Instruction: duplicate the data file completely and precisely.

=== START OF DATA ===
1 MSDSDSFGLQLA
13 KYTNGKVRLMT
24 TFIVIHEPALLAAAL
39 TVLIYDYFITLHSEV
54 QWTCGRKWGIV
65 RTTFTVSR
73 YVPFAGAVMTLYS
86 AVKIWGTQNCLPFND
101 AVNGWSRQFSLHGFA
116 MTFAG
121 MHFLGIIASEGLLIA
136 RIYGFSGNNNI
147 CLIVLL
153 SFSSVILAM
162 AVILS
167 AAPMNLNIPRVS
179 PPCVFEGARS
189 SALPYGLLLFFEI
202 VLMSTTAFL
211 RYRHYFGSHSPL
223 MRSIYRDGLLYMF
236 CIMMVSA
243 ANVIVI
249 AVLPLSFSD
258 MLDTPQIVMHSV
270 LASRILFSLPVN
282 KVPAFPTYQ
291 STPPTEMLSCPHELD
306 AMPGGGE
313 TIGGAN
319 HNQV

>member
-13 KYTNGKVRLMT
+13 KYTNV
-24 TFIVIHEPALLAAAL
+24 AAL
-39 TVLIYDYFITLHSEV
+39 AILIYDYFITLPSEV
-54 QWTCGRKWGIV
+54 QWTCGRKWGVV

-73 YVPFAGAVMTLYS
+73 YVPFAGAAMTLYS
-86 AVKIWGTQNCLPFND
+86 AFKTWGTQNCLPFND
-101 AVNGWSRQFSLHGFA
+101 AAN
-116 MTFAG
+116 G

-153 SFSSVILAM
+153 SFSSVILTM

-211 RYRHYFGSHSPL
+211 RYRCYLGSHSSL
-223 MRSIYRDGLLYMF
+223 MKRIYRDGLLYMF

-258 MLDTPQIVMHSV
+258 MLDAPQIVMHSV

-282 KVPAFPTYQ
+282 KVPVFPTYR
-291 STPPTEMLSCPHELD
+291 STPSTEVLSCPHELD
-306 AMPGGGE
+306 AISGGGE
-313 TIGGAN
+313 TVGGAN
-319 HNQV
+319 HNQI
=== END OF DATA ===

1 MSDSDSFGLQLA
13 KYTNGKVRLMT
24 TFIVIHEPALLAAAL
39 TVLIYDYFITLHSEV
54 QWTCGRKWGIV
65 RTTFTVSR
73 YVPFAGAVMTLYS
86 AVKIWGTQNCLPFND
101 AVNGWSRQFSLHGFA
116 MTFAG
121 MHFLGIIASEGLLIA
136 RIYGFSGNNNI
147 CLIVLL
153 SFSSVILAM
162 AVILS
167 AAPMNLNIPRVS
179 PPCVFEGARS
189 SALPYGLLLFFEI
202 VLMSTTAFL
211 RYRHYFGSHSPL
223 MRSIYRDGLLYMF
236 CIMMVSA
243 ANVIVI
249 AVLPLSFSD
258 MLDTPQIVMHSV
270 LASRILFSLPVN
282 KVPAFPTYQ
291 STPPTEMLSCPHELD
306 AMPGGGE
313 TIGGAN
319 HNQV

>member
-13 KYTNGKVRLMT
+13 KYTNV
-24 TFIVIHEPALLAAAL
+24 AAL
-39 TVLIYDYFITLHSEV
+39 AILIYDYFITLPSEV
-54 QWTCGRKWGIV
+54 QWTCGRKWGVV

-73 YVPFAGAVMTLYS
+73 YVPFAGAAMTLYS
-86 AVKIWGTQNCLPFND
+86 AFKTWGTQNCLPFND
-101 AVNGWSRQFSLHGFA
+101 AAN
-116 MTFAG
+116 G

-153 SFSSVILAM
+153 SFSSVILTM

-211 RYRHYFGSHSPL
+211 RYRCYLGSHSSL
-223 MRSIYRDGLLYMF
+223 MKRIYRDGLLYMF

-258 MLDTPQIVMHSV
+258 MLDAPQIVMHSV

-282 KVPAFPTYQ
+282 KVPVFPTYR
-291 STPPTEMLSCPHELD
+291 STPSTEVLSCPHELD
-306 AMPGGGE
+306 AISGGGE
-313 TIGGAN
+313 TVGGAN
-319 HNQV
+319 HNQI